A Tribute to Ira Berlin

By Sara Clemens | June 21 2018 | Humanities & Social Sciences

Ira Berlin, a historian whose research and acclaimed books helped reveal the complexities of American slavery and its aftermath, died early this month in Washington. He was 77.

The New York Times writes:

In books like “Slaves Without Masters: The Free Negro in the Antebellum South” (1974) and “Many Thousands Gone: The First Two Centuries of Slavery in North America” (1998), Dr. Berlin, a longtime professor at the University of Maryland, upended simplistic notions of how slavery was practiced and what happened after it ended.

His masterpiece was “Many Thousands Gone,” Joshua D. Rothman, history department chairman at the University of Alabama, said by email. That book recounted the first two centuries of slavery in North America and stressed “how the institution varied and was experienced differently by enslaved people over time and across space,” Professor Rothman said.

“It’s impossible to finish that book and come away with the same stereotypes and preconceptions about slavery that you began it with,” he continued. “Yet even as Berlin centered the story on the struggles of people in bondage to make their own diverse worlds, he never let the reader lose sight of slavery’s fundamental cruelty. The level of difficulty in holding so much together in a coherent narrative is tremendous, and he managed it with elegant prose to boot.”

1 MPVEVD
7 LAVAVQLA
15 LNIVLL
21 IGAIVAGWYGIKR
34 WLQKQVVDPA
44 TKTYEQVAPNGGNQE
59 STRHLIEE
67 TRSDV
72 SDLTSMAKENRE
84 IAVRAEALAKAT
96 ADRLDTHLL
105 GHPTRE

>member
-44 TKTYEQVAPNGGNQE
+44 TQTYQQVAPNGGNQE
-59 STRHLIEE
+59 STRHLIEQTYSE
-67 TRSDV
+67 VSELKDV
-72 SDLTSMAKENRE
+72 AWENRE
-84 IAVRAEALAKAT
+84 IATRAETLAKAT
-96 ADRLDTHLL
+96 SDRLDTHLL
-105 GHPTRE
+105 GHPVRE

Ira Berlin was the author of the Penguin title The Making of African America and wrote the introduction to the Penguin Classics edition of Solomon Northup’s Twelve Years a SlaveMany Thousands Gone is a winner of the Bancroft Prize and finalist for the National Book Critics Circle Award.

Read the rest of the NYT tribute below.



The Making of African America
The Four Great Migrations
An award-winning historian's sweeping new interpretation of the African American experience. In this masterful account, Ira Berlin, one of the nation's most distinguished historians, offers a revolutionary-and sure to be controversial-new view of African American history. In The Making of African America, Berlin challenges the traditional presentation of a linear, progressive history from slavery to freedom. Instead, he puts forth the idea that four great migrations, between the seventeenth and twenty-first centuries, lie at the heart of black American culture and its development. With an engrossing, accessible narrative, Berlin traces the transit from Africa to America, Virginia to Alabama, Biloxi to Chicago, Lagos to the Bronx, and in the process finds the essence of black American life.
$17.00 US
Dec 28, 2010
320 Pages
Penguin Books

Twelve Years a Slave
Perhaps the best written of all the slave narratives, Twelve Years a Slave is a harrowing memoir about one of the darkest periods in American history. It recounts how Solomon Northup, born a free man in New York, was lured to Washington, D.C., in 1841 with the promise of fast money, then drugged and beaten and sold into slavery. He spent the next twelve years of his life in captivity on a Louisiana cotton plantation.
$18.00 US
Jul 31, 2012
304 Pages
Penguin Classics